Public warehouses offer space for rent on a short-term basis. They are typically run by third-party companies and are an affordable option for businesses that require flexibility in their storage space needs. However, they usually offer basic services and may not offer specialized infrastructure or features.

This type of warehouse is great for startups or small businesses with fluctuating inventory levels or seasonal products.

  • Growth potential: Medium, depending on available space
  • Cost: Lower, based on rental terms
  • Prerequisites: Ideal for businesses with fluctuating inventory levels
  • Popular use cases: Startups, small businesses, seasonal businesses

4. Private warehouses

Private warehouses are facilities that are owned and operated by one business exclusively. They offer full control over operations, security, technology, and personnel. Since these warehouses are usually built from the ground up, they can be customised to suit specific business requirements. However, they require significant capital for construction or purchase, maintenance, and operation.

These warehouses are often preferred by large or enterprise businesses with high inventory volume and specific operational requirements.

  • Growth potential: High, due to complete control over storage and operations
  • Cost: High, due to land, construction, and operational costs
  • Prerequisites: Suitable for large-scale businesses with specific operational requirements
  • Popular use cases: Multinational corporations, large manufacturers

5. Cooperative warehouses

Cooperative warehouses are shared spaces where a group of businesses collabouratively manage and maintain the facility. They offer cost-sharing benefits, lower investment, and increased bargaining power. However, they necessitate a cooperative agreement and may not suit businesses that require individual control.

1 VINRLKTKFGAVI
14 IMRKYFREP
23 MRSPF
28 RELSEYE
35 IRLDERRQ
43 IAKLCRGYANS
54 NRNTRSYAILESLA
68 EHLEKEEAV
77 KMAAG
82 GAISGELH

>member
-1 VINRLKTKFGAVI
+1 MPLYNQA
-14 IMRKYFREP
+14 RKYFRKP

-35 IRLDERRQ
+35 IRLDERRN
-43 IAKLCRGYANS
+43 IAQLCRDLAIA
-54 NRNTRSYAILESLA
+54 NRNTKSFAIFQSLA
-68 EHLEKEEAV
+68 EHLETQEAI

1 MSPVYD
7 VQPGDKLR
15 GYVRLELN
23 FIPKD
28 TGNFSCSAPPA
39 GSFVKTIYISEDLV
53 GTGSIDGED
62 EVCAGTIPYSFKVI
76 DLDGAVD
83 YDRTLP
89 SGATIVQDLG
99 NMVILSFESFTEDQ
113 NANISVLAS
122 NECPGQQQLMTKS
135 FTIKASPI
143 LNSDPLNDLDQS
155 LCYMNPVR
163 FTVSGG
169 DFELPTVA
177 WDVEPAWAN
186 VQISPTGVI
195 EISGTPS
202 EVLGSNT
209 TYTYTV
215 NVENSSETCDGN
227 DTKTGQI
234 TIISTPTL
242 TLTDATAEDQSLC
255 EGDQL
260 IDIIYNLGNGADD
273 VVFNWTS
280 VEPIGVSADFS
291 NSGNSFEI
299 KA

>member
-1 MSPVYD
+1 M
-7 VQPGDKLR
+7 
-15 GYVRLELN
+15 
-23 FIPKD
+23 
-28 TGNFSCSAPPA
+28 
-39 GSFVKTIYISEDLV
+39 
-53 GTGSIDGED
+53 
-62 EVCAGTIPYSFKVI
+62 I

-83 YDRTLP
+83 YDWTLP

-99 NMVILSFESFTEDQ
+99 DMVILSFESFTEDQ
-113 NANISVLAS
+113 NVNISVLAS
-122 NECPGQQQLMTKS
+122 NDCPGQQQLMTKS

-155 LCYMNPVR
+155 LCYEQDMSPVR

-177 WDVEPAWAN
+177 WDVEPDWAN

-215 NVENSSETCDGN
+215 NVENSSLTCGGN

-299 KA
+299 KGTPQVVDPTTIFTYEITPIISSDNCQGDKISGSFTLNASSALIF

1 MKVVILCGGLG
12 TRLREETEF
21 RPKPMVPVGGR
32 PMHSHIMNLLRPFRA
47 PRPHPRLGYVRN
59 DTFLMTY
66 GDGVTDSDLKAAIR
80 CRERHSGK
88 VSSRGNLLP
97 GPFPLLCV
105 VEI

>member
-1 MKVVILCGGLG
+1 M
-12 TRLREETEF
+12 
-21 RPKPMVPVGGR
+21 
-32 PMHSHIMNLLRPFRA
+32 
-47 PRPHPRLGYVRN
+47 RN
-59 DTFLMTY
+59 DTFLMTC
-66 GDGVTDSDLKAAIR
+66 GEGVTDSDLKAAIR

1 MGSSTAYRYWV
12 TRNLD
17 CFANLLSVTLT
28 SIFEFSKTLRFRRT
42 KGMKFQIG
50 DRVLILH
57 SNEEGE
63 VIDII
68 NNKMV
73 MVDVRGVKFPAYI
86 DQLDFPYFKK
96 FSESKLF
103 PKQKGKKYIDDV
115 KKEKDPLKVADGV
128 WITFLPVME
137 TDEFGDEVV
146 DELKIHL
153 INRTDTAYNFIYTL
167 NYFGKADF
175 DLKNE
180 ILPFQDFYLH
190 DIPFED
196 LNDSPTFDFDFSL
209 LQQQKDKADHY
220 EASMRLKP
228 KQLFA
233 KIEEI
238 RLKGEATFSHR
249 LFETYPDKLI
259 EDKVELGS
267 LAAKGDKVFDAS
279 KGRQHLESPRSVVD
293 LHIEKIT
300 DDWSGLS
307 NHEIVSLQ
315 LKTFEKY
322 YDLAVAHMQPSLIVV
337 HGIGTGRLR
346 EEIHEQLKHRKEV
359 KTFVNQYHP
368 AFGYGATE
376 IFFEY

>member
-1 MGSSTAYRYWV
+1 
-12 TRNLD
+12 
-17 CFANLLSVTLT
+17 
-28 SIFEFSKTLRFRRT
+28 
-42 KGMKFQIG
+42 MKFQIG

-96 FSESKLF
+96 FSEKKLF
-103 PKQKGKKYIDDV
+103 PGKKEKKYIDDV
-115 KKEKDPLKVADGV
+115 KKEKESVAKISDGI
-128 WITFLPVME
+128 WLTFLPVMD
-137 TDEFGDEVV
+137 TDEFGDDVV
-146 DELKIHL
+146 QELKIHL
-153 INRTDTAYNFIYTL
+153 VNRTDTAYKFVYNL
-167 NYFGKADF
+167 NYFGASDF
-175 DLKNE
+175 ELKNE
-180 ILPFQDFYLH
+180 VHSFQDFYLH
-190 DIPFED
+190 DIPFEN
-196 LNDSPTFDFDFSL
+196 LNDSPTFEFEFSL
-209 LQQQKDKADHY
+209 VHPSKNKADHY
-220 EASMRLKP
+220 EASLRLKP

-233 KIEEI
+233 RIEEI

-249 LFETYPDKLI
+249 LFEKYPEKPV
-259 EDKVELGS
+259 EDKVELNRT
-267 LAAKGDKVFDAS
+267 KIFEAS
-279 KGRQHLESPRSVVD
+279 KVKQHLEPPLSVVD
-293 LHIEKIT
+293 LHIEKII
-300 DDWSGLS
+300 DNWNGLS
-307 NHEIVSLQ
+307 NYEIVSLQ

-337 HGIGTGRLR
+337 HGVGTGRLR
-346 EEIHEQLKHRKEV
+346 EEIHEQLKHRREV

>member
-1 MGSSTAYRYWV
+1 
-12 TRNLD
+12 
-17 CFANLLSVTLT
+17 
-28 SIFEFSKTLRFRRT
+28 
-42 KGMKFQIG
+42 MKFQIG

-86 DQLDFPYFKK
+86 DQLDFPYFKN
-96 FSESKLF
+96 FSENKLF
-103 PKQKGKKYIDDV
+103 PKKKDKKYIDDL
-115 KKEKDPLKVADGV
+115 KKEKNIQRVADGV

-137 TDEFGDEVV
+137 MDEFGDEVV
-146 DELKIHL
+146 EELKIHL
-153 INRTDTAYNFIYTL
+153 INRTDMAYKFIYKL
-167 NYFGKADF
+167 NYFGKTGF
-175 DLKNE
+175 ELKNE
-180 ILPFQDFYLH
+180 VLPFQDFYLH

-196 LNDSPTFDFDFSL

This option is best for businesses that have smaller volumes of goods to store and are open to collabouration.

  • Growth potential: Medium, shared control can limit individual expansion
  • Cost: Lower, as costs are shared among all users
  • Prerequisites: Open to collabouration and shared decision-making
  • Popular use cases: Small to medium enterprises and local businesses

6. FDA-certified warehouses 

FDA-certified warehouses are designed to serve businesses that deal with food, drugs, medical devices, and other regulated products. They ensure that these goods are stored in conditions that adhere to FDA standards, ensuring high regulatory compliance.

  • Growth potential: Medium to high, largely depends on the FDA warehouse partner
  • Cost: Medium, due to compliance and regulatory requirements
  • Prerequisites: Needed by businesses dealing with FDA-regulated products
  • Popular use cases: Pharmaceutical companies and food manufacturers

7. Bonded warehouses

Bonded warehouses are supervised by customs authorities and offer secure storage for imported goods before the payment of customs duties. They can defer the payment of duties until goods are sold, but they necessitate strict compliance with customs regulations.

This type of warehouse is particularly useful for businesses involved in international trade, helping them manage cash flows more effectively.

  • Growth potential: Medium, depends on international trade levels
  • Cost: Medium, duties can be deferred until goods are sold
  • Prerequisites: Necessary for businesses involved in importing goods